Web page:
one of those true crime ones turned into a TV show as well, or at least they started taking some of those stories. Cause those seem to be like popular ones, like true crime podcasts, like those things take off. And but I just want to touch on this a little bit because, so I usually listen to just podcasts in my particular niche, right. Stuff that I'm interested in, which is, finances investing real estate and things like that. And like you, I will sit here and listen to a podcast, so on my commute to work. So usually in the morning, it's about 22 to 25 minutes to get to work. And then on my way, home it's between 45 minutes to an hour and 15 minutes because traffic here in Hawaii is wonderful. So it gives me the opportunity to listen to, full episodes and a lot of the shows I listen to are an hour long or, sometimes 45 minutes, sometimes an hour and a half. It just depends. one of the things that I like about it is I'll listen to some of it on the way into work. If I'm not in a good spot where I'm ready to pause it yet, I will. I'll sit in the parking lot for a little while until I feel like, okay, this is, oh, they're switching to us a sponsored segment. Now I'll hit pause, and I'll come back later. So things like that, it usually works out that well, that way that you know, about 25 minutes into the show, then they start talking like the sponsors and things like that. So it usually works out pretty good for me, for my commute, for a lot of the podcasts I listened to. And then I pick right back up on my way home from work. And to me it's just, it just helps me with my mindset. It reminds me as to why I'm doing what I'm doing, on the side right now, while I'm still in the Navy, but why I'm doing like these different side hustles and why I'm so motivated. And so hell bent on being an entrepreneur when I retire well, actually not even when I retired from the Navy I am one now. I've, I'm doing these different things right now. I think it's super important that if someone's going to listen to a podcast, you listen to something that's relatable to you. It's something that you're going to enjoy. And that if you're going to do a podcast that you're talking about something that's relatable to you, and it's something that you're going to enjoy, because like you had mentioned earlier, like a lot of these people that start podcasts, they'll get this thing called pod fade. Right. you'll get like seven to 20 episodes in and you're just like, I just, I'm not feeling this anymore. I'm a member of multiple different Facebook groups for podcasting and I see multiple people posting and they're like, ah, yeah, I'm on like episode 18. And I'm not really getting a lot of downloads. I'm not really sure if I want to do this anymore. And a lot of times I'll reach out to them and be like, Hey, what is it that's making you not want to do this anymore? Go back to your why did you start a podcast? What was the whole point of doing this? If you don't have a good why then there's no point in even starting, you know what I'm saying? So it needs to be something you want to do because you enjoy it. I'm a big talker. I love to talk we talked about this before we even hit record. I was probably talking your ear off. Right. But I enjoy it and when the pandemic hit and I started my podcast and at the end of July, 2020, right. So the pandemic hit and so all the I'm a social butterfly. Right? So a lot of the things that I used to go do, go out and meeting up and doing these social events I couldn't do anymore. And I'm like, ah, I need to talk to people. And I was like, how do I talk to multiple people? So the podcast was born. That's not quite how it started, for me, I use it as an opportunity to continue networking, like you said. And I've built such an awesome network from people that I brought on the show and I've even gotten some investment deals out of it too. I get emails that hit my inbox every day with Hey we're going to be purchasing this property. Would you like to invest with us? Hey, we're going to be doing this. We're gonna be doing that. All these different things. And it's all thanks to this network that I built. And then this email list that I have now, and it's just been super fun. So if you're not enjoying it, then maybe it's not for you, but if you can find joy in any type of side hustle that you're doing then that's the way to go. I've said this before my show several times if you're doing a job or anything that you enjoy is, it really work at that point. Like I don't consider this podcast work and it does make a little bit of money. Which is cool. I've got some sponsors and affiliates and things like that. But I 100% enthusiastically enjoy doing this. This is just one of the fun highlights of my week is when I do my Saturday interviews, I absolutely love this. And I think that's super important as to what you're talking about with how podcasting has become so popular. If you're going to sit here and start one, enjoy it and really show that you enjoy it. So your audience, they feel motivated with you, okay. I want to stick in this topic here and ask you what you think the future of podcasting is. What does the future hold for us podcasters and for the people that are listening.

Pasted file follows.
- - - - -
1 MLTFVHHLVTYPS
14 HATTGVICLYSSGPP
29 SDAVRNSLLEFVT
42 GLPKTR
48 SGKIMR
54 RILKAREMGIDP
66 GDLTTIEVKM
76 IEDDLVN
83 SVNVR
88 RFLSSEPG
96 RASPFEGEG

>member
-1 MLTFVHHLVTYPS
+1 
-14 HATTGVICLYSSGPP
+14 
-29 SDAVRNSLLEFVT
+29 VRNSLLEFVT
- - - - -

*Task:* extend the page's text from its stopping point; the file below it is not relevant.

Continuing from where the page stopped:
Sarah St. John: